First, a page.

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6 questions about economics you've always wanted to ask

Has a child ever asked you a simple question about money to which you've found yourself struggling to give a good answer?

Well, that's exactly what happened to Jeremy Vine recently when his daughter asked him 'why is it wrong to print money?' So, Jeremy thought he'd get an expert to answer instead. He invited the economic historian Professor Robert Skidelsky onto his Radio 2 show to answer six of his daughter's questions about economics.

From defining capitalism to explaining how exchange rates are calculated, here’s what we learned.

  • Every weekday, from midday, Jeremy Vine and guests discuss the news headlines and talk to the people making them. Listen on the iPlayer Radio app and on the Radio 2 website.

Explaining economics to an 11-year-old

Professor Robert Skidelsky explains basic economics to Jeremy's 11-year-old daughter.

1. What exactly is capitalism?

"The simplest way of explaining it," said the Professor, "is that it is a system of production for private profit."

Everything that is produced in a capitalist economy needs to produce a profit for the individual or company that produces it. Except for loss-leaders, Robert explained, you are never going to buy something in a supermarket that doesn't cost you more than it did the supermarket to buy it in the first place.

However, not all production is done by private enterprise. Hospitals and schools produce services, but they are produced by the government, as not everybody in society would be able to afford the cost of those services if they were produced by private companies. Therefore, we don't actually live in a pure capitalist economy. We live in a mixed economy - with a private sector and a public sector.

2. Why can't countries just print more money when they need it?

The standard economics answer is that this would lead to high inflation. "That means that all goods would cost more," the Professor explained, "and if you think of the NHS for example, then the government would have to pay more for all the drugs and other things it has to buy and, therefore, there wouldn't be any increase in their quantity."

He clarified that simply printing more money just means there's more money in an economy chasing the same number of goods, and so the price of the goods goes up. Although, he added a caveat that this isn't always strictly true and it very much depends on the amount of slack you have in your economy.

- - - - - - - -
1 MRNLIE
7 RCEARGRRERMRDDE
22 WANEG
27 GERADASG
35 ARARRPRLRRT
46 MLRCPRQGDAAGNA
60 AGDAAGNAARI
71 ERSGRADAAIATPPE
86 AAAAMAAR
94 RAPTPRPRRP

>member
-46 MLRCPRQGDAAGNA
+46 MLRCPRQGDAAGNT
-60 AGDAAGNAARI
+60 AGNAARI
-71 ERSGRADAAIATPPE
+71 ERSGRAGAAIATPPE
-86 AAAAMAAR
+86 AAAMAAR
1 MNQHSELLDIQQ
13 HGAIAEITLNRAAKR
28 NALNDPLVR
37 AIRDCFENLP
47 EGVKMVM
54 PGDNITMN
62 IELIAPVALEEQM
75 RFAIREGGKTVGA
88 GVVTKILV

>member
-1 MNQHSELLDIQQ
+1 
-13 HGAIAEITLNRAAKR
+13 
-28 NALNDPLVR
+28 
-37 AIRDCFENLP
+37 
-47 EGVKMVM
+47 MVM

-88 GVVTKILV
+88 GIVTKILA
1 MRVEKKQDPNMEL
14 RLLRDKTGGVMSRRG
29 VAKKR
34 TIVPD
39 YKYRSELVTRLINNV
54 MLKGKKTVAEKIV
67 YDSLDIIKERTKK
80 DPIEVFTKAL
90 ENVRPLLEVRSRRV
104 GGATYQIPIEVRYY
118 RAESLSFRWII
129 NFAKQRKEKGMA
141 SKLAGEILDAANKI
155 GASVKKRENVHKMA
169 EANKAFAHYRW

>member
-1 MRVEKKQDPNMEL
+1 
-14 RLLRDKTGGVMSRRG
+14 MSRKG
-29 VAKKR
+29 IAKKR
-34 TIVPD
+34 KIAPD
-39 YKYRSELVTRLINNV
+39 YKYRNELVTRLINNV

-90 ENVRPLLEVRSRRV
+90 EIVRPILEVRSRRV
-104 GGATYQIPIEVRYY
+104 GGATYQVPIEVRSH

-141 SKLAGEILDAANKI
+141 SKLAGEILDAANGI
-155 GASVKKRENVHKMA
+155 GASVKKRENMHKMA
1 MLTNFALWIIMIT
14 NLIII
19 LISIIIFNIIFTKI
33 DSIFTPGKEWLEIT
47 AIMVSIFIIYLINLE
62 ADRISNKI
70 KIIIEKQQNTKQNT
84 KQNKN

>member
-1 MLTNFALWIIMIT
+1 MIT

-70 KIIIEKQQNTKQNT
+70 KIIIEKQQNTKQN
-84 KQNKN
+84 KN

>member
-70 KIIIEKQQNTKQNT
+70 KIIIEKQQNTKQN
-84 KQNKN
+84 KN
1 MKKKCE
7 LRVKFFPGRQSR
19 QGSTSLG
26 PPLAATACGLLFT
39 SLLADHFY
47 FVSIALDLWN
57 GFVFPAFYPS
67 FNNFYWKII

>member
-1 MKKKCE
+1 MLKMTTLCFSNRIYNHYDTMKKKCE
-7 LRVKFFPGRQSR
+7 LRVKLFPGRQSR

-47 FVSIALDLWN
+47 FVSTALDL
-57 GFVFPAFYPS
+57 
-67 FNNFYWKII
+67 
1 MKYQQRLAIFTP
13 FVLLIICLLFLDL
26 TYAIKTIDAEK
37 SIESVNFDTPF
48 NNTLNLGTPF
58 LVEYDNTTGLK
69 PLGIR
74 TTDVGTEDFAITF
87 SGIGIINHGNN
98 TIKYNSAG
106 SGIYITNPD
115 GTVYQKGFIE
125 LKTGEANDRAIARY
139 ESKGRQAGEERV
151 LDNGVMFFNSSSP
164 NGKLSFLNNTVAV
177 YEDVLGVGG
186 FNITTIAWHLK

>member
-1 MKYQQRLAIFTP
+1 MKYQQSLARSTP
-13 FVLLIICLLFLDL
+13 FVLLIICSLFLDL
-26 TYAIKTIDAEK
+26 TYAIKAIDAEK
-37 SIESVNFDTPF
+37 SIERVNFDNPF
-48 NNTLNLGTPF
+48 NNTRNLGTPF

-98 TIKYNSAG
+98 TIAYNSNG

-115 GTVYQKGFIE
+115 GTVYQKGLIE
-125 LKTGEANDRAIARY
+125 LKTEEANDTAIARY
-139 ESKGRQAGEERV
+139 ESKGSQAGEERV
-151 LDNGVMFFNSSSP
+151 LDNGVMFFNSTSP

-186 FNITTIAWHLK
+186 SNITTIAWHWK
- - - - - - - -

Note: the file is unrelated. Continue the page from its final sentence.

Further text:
3. Why is it wrong to forge your own money?

"The simplest answer is that it's illegal," Robert said. But that clearly isn't a sufficient economics answer. "It's exactly like the answer to the previous question," he continued. "You're producing more money for the economy, so the prices go up. It's inflation again."

However would that still be the case if just one person did it? That would very much depend on how much that person printed. If they had an entire factory dedicated to forging money, then that would have a very large effect. "You're still increasing the amount of money," reiterated the Professor, "but not increasing the amount of goods."

4. Why didn't anyone predict the 2008 financial crisis?

As Jeremy's daughter pointed out, there's so many bright economists out there, you would imagine that some of them must have been able to predict the crash so that we could have done something to avoid it.

The Professor believes that the reason nobody predicted it was because no one thought it was possible. "All the economists and politicians were focused on the problem of inflation," he explained. "They thought that rising prices was the problem and they couldn't imagine that the banking system was about to go bust."

He elaborated that economists at the time believed that the banks were adequately assessing their own risks and there was no chance that they could all collapse due to their own debt and poor investments. As a result, governments didn't take precautions against the collapse and, in his opinion, still haven't taken enough precautions against another collapse happening in the future.

5. What determines how much one country's currency is worth compared to another?

So, we're talking about foreign exchange here. "The standard economics answer is it depends on supply and demand," said Robert. "For example, if more English people wanted to take their holidays in Paris than French people wanted to take their holidays in London, there would be more demand for the Euro - so the pound would go down against the Euro." He elaborated that this is also true for trade. If we want more foreign goods than foreigners want our goods, then the value of our money would go down against the value of their money.

So, who decides how much a brand new currency is worth? It's supply and demand Robert explained. It's us as consumers who decide how much a currency is worth by our demand for a new currency compared to their demand for ours.

6. Why don't countries in large amounts of debt just refuse to pay it back?

"Of course governments can cancel their debts," explains Robert, "but then people are less likely to lend money to them again in the future."

He gave the example that if you personally lend someone 10 pounds and they don't pay you back, then you're unlikely to lend it to them again. Or if you do, you might be inclined to ask for 11 or 12 pounds in return - which is called interest. Just like individuals, unreliable governments are asked to pay more and more interest to borrow money. That's why it's much better for governments to pay back their debts - if they didn't, they'd struggle to borrow again in the future.